This is an excerpt from my clinic article which will appear on American Football Monthly on this Tuesday. The article’s topic is using wings to create an advantage for the offense, and illustrates the points that Forest Evashevski listed to describe the advantages of using a wing in his book Scoring Power with the Wing T Offense (1957). Evashevski notes that the advantages of a wing go back to the earliest days of football.
In my earliest experiences as a coach and coordinator, I coached in a wing-t system. The offense has some very sound principles that have been absorbed into many offensive systems. While I stopped coaching the wing-t long ago, what I learned conceptually still has application.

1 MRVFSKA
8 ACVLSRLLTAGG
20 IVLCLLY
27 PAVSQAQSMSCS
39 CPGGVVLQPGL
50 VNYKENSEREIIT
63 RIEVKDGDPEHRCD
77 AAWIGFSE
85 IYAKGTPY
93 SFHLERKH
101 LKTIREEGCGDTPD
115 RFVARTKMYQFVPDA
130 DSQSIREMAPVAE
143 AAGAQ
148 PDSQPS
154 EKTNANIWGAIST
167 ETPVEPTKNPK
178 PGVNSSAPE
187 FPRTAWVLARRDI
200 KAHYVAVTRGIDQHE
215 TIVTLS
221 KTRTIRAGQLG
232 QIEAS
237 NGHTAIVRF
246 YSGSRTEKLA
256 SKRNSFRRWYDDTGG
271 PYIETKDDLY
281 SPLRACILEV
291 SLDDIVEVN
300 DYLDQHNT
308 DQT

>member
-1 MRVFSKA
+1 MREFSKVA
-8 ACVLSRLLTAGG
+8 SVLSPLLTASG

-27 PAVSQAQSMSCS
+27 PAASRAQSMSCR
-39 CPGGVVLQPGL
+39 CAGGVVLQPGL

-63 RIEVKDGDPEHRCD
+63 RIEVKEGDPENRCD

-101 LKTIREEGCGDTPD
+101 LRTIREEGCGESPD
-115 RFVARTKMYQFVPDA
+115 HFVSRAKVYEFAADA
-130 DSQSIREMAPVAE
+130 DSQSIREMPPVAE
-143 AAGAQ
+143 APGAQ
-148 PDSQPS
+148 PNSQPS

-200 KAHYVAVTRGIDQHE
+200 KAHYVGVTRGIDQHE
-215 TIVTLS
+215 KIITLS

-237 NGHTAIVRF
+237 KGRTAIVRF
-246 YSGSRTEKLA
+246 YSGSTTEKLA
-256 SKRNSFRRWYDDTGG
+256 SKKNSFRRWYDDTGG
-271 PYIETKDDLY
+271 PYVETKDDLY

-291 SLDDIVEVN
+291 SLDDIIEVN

The example shown here illustrates the use of wings and an extreme shift of strength. A shift with two wings and the tight end creates a problem for run fits as well. This example includes two wings outside of the tight end. To complicate the issue even further for the defense, all three shift to the other side of the formation. The defense must respond with an immediate adjustment, but the adjustment they use leaves them short a defender to the strength of the formation. As the video shows, the defense moves defenders, but because they leave a free safety and play cover three, there is an undefended gap, and the result is a big play.
More on the use of wings on AFM on Tuesday. Read over 20 detailed offense articles here.
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